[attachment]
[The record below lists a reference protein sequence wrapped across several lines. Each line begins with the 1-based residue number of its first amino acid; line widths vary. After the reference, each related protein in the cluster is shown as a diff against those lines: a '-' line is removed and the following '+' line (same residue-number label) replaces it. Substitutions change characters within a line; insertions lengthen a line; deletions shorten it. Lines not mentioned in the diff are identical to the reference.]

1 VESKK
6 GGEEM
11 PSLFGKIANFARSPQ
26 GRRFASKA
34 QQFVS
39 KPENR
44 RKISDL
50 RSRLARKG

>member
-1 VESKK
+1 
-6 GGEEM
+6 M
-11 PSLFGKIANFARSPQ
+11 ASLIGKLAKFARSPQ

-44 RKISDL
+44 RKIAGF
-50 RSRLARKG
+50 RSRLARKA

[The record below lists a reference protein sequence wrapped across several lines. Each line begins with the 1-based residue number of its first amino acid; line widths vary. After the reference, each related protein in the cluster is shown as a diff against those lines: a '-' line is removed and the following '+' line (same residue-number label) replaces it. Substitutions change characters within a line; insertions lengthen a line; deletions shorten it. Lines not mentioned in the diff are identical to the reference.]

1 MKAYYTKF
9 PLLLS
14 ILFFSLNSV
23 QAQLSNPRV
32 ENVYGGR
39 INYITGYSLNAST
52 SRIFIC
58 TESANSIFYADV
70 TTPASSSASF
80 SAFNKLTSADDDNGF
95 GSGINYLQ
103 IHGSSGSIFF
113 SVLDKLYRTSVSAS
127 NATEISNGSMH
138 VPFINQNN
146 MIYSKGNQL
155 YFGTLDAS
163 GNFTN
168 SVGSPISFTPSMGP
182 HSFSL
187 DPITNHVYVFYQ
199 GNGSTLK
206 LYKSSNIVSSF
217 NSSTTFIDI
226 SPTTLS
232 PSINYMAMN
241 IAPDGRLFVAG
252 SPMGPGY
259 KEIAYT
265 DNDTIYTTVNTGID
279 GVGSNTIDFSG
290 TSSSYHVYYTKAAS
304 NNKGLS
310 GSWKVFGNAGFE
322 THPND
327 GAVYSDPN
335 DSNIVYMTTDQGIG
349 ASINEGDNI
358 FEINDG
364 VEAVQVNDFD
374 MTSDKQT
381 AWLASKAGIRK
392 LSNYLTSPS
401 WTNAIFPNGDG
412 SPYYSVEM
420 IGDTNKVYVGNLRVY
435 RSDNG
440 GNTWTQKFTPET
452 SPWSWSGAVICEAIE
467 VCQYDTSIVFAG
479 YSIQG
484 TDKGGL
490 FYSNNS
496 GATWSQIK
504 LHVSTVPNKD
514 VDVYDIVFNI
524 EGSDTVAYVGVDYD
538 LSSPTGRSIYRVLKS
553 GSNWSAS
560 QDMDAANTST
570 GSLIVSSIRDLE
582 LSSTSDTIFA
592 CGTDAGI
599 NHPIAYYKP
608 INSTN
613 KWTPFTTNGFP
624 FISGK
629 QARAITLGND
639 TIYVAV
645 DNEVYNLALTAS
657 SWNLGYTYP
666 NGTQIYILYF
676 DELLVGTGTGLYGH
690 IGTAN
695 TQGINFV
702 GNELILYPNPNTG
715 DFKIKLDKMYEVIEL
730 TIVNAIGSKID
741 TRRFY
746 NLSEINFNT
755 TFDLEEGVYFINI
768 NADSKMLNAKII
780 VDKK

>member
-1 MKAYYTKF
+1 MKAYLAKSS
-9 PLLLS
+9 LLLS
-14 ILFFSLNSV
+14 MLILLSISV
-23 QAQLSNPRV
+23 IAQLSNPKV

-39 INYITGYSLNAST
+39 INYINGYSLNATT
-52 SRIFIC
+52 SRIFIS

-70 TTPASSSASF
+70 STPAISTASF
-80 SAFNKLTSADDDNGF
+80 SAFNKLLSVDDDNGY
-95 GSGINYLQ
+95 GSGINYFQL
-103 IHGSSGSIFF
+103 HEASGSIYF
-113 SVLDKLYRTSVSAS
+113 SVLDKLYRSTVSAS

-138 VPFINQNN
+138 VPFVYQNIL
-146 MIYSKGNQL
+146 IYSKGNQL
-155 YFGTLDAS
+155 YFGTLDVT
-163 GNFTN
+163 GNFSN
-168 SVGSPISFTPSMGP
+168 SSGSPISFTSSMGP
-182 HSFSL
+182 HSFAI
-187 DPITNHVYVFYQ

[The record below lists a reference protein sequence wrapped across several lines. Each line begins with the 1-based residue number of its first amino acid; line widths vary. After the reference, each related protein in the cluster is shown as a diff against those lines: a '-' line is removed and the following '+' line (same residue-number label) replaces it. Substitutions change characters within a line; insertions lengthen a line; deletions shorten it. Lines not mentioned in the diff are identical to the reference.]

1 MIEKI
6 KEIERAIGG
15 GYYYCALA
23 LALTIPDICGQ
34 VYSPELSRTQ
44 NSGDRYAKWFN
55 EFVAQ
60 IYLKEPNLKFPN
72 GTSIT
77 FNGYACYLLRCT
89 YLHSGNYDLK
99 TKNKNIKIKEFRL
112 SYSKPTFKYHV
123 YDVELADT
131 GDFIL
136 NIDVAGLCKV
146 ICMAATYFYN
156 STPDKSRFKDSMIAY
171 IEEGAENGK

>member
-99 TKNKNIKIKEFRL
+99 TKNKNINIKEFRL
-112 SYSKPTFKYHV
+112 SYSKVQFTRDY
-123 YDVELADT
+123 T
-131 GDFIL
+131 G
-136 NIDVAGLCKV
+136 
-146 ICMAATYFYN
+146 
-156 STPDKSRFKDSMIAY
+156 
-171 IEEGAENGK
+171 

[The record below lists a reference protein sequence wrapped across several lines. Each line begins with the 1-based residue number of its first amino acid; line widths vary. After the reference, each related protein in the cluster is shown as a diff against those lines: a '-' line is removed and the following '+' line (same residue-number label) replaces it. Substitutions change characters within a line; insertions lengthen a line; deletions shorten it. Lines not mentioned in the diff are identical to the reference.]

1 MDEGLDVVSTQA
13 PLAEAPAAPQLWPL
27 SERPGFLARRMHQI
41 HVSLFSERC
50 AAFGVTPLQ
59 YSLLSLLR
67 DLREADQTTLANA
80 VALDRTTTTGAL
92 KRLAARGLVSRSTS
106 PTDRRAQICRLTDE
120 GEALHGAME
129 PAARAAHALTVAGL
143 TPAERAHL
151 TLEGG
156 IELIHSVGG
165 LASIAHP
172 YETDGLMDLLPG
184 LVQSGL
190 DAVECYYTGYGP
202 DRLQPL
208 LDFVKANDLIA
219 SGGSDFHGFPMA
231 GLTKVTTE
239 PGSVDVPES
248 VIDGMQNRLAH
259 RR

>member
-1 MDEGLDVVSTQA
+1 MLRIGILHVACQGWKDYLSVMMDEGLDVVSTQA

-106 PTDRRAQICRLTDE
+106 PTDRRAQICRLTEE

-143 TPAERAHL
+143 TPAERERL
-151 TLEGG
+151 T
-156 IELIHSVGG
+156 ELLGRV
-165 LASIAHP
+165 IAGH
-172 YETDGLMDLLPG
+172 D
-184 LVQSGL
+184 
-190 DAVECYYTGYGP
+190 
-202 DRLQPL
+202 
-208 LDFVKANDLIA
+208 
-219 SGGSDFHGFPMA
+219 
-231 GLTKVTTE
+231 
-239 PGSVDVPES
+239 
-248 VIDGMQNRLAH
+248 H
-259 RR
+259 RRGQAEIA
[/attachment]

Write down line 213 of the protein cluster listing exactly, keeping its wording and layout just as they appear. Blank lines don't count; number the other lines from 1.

+151 T